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Emma E

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About Emma E

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    casual sniffer
  • Birthday 02/12/1990


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    Centzon Totochtin

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  1. Emma E


    I bought a bottle of this off a fellow forumite because I have been mad with curiosity for Gore-Shock ever since I heard about it. I mean, come on, "Pulpy, scorched, pork-like flesh"? I had to. So I've got a dab of it on my wrist and I can see where all three general sets of reviewers are coming from. 1) Yes, there is a note that is meat-impressionistic. To me that note smells like the afterscent from gamey meat in a butcher's rather than the plain raw meat you get in a supermarket under plastic; there's a fattiness to the note that is very loin-of-lamb-esque. 2) Yes, there is a lot of salt. It is salty, and not an aquatic salt at all, a musk-salt, like salt on flesh. The salt combined with the impressionistic meat can give one hell of a a ham mirage. 3) Yes, it is gorgeous. There's a ton of smoke in here, and the metallic undertone compliments both the blood and the salt. If I focus on the ham mirage I could end up nauseating myself with the fat in the same way that eating drippings out of the pan is a bad idea. If I focus on the salt, I get machinery and smoke and I end up loving it. Fortunately for me the saltiness, which is just a little bit sweet, seems to be dominating more over time. I can reach the fatty-meat note if I want to, but it's very much an accompaniment to the salt rather than fighting it as it did in the early stages and once it reaches the point where they're blended together it is no longer nauseating no matter how much I reach and really quite lovely -- they mute each other a little and let the smokiness and machinery shine. The machinery cuts the fattiness and the smokiness cuts the salt and it becomes a belligerent, salty musk with a hard tang to it, almost like the taste of pistachio shells. (I can't be the only person who gets impatient and tries to crack them with their teeth, can I?) It's dirty, yes, but that makes it work. This is one of those scents that really rewards patience. Striking, unusual, over the top -- rather lovely, and utterly brilliant. Hats off to Beth.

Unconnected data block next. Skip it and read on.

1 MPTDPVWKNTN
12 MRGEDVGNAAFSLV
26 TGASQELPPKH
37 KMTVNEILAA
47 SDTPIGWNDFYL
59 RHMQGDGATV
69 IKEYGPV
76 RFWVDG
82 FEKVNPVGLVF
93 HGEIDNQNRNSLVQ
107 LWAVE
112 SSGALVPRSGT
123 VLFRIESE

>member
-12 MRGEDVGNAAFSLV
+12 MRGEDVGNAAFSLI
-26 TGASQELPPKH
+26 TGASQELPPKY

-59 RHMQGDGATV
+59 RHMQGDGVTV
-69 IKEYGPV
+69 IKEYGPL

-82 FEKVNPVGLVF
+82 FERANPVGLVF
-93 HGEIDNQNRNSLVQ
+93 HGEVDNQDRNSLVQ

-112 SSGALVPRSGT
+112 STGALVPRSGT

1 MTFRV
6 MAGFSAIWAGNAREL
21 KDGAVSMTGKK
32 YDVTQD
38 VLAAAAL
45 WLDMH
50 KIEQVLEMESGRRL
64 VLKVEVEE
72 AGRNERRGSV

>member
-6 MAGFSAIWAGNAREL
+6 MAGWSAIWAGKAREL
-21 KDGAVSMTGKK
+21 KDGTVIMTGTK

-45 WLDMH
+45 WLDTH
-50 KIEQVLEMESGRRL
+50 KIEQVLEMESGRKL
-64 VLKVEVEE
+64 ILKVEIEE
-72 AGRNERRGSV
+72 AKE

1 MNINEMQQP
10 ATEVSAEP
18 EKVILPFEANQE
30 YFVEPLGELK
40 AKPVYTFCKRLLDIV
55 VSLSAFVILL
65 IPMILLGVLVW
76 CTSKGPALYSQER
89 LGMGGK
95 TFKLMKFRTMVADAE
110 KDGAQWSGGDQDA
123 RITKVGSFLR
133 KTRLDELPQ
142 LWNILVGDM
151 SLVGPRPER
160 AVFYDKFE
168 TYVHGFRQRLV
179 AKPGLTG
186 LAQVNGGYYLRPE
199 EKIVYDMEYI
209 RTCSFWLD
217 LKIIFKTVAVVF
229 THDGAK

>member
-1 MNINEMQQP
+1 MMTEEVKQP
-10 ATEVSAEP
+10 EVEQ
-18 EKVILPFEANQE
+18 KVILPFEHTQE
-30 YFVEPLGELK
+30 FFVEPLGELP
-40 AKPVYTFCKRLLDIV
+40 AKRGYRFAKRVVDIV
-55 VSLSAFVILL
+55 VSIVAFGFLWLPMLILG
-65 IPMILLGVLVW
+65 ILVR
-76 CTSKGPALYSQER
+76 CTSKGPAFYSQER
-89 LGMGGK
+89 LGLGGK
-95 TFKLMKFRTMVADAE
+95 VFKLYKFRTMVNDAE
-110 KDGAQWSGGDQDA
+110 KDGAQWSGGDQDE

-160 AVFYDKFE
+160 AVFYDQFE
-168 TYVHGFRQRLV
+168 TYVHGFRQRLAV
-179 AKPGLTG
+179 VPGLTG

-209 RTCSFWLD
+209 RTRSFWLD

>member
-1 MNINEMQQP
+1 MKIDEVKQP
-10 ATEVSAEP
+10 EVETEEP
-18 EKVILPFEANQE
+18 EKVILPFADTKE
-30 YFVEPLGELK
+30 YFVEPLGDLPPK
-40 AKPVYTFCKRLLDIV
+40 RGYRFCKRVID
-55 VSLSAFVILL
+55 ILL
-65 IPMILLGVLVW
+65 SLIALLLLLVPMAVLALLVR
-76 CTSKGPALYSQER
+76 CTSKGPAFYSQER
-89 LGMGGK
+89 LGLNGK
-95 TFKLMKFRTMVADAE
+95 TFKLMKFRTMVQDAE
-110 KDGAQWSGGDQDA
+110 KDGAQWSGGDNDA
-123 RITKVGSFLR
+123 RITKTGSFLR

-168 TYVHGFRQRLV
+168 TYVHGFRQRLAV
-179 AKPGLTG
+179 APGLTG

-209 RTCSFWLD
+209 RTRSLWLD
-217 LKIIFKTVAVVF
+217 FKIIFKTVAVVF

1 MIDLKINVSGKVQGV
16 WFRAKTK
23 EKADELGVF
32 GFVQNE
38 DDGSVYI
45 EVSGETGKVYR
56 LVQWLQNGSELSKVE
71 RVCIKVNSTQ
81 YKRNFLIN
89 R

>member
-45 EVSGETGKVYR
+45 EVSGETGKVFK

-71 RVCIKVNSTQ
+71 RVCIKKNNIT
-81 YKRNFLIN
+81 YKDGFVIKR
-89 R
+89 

2. Emma E

    Alice's Evidence

    Containing nary a neutron of meaning: rum-quince-cassis with prune and a bit of black ginger. So when I was young the family went on a holiday and we stopped by this tiny little place with a handchalked sign put out by the side of the road. FRUIT LIQUEURS, it said. "That sounds interesting," we said. There was an extremely accommodating bartender, and I can confidently say she was extremely accommodating because it has been years and years and I still remember her generous hand with deep boozy fondness. How she poured, and how we drank, and how good the liquors were. All sorts of fruits, including cassis and quince, and the place had that pleasantly boozy air of plum and brandy pudding. On my skin Alice's Evidence is the exact smell of that cassis liquor I drank in the mid-afternoon on that convivial, convivial, utterly squiffed day. I think of this scent as fondly as I do of that bartender.
  3. Emma E

    The Enterprise of the Night

    Inspired by the opening pages of Circle of Blood. The scent of vice and darkness: flashing neon, oil-tinged petrichor, fading perfume, smeared lipstick, and the faintest touch of gunpowder residue. Got this from a decant circle. Petrichor is right! On my skin this scent is mostly the wonderful, loamy sort of petrichor you find in a well-mulched garden after a drought-breaking rain. There's a slight waxiness which I assume is the lipstick, and what I'm supposing is the gunpowder but smells mostly like asphalt. I was a bit wary about the note of smeared lipstick and I can see that being amped by someone's skin chemistry to become unpleasant (and very worthy of the name), but when the primary note is the petrichor and faint florals it combines well to be very intriguing. It strikes me as a good encapsulation of late-afternoon strolling through a botanic garden in leather jacket and shoes. I'll try this again in summer; it seems to me the kind of scent that would be weather-dependent.